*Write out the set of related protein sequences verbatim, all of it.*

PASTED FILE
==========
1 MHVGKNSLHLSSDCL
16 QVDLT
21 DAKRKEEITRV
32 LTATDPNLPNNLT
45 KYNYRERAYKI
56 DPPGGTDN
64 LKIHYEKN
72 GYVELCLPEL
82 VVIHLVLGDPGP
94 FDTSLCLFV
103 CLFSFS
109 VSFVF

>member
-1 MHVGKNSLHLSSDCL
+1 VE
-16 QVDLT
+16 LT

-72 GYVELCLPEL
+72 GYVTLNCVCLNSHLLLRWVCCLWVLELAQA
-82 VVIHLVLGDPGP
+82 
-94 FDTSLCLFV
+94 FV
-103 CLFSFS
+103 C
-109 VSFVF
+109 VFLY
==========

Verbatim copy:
1 MHVGKNSLHLSSDCL
16 QVDLT
21 DAKRKEEITRV
32 LTATDPNLPNNLT
45 KYNYRERAYKI
56 DPPGGTDN
64 LKIHYEKN
72 GYVELCLPEL
82 VVIHLVLGDPGP
94 FDTSLCLFV
103 CLFSFS
109 VSFVF

>member
-1 MHVGKNSLHLSSDCL
+1 VE
-16 QVDLT
+16 LT

-72 GYVELCLPEL
+72 GYVTLNCVCLNSHLLLRWVCCLWVLELAQA
-82 VVIHLVLGDPGP
+82 
-94 FDTSLCLFV
+94 FV
-103 CLFSFS
+103 C
-109 VSFVF
+109 VFLY